The latest round of iCar chattering came in the wake of EV mania on Wall Street. EV pioneer Tesla last month became a trillion-dollar firm. It is now the sixth most valuable company on earth. Earlier this month, Rivian Automotive, which has yet to sell a single car, listed on Nasdaq and within days its market value surged to over US$170 billion ($232.3 billion). The stock has fallen 34% since. Other EV makers including Lucid Motors that recently delivered its first car and China’s XPeng Inc that reported stellar earnings last quarter have seen their stocks surge in recent weeks. XPeng’s backers include Alibaba Group Holdings and Qatar Investment Authority.

Imagining the iCar
So, when will we see an iCar? What would it look like? Will Apple, which has an asset-light model and no factories of its own, actually make the car itself or partner with a contract manufacturer like it does with all the other Apple products? Will Apple or its contractors make the car hardware or will Apple just supply the software that will power an autonomous vehicle? And with traditional automakers General Motors, Ford and Volkswagen AG revving up their own EV strategies, does the iPhone maker really stand a chance? More importantly, are rumours of an iCar really true or merely the figment of imagination of a handful of journalists and analysts bullish on Apple stock?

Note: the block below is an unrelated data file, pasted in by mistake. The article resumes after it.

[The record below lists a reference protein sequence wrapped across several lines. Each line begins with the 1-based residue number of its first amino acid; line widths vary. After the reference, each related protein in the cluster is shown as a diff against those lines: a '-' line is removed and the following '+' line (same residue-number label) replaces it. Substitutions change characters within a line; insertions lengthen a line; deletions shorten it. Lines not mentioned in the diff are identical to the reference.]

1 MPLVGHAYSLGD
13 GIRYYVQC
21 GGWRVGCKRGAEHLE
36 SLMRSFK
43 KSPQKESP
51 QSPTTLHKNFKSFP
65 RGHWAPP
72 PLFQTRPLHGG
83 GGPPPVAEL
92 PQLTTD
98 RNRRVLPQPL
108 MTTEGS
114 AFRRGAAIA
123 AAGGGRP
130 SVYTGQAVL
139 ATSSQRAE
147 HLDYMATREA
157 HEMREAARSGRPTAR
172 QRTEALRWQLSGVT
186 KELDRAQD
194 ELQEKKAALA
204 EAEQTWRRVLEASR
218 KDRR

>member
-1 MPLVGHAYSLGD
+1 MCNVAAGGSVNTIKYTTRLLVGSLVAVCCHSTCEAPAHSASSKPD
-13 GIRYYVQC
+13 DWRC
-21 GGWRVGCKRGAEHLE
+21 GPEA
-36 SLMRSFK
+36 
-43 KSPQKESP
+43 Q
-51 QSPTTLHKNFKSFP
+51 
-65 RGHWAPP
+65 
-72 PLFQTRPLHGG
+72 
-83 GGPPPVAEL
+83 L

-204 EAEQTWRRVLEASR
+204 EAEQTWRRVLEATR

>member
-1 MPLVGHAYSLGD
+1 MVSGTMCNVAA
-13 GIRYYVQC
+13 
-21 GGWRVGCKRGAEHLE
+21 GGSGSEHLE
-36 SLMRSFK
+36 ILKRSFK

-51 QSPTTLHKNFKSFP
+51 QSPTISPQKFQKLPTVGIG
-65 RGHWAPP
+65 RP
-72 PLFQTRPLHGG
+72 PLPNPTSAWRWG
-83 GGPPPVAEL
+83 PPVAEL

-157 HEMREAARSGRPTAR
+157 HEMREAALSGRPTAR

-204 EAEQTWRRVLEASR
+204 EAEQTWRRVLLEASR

An autonomous vehicle is “the ultimate mobile device,” notes veteran tech fund manager Cathie Wood of ARK Invest. “Where there is smoke, there is fire and the total addressable market is simply too large,” notes Joseph Spak, auto analyst for RBC Capital. “There is a lot of growth potential ahead, and Apple is flush with cash.” Still, even analysts like Spak who are convinced that the iPhone maker is too far down the path of making its own car, say an autonomous iCar is probably years away.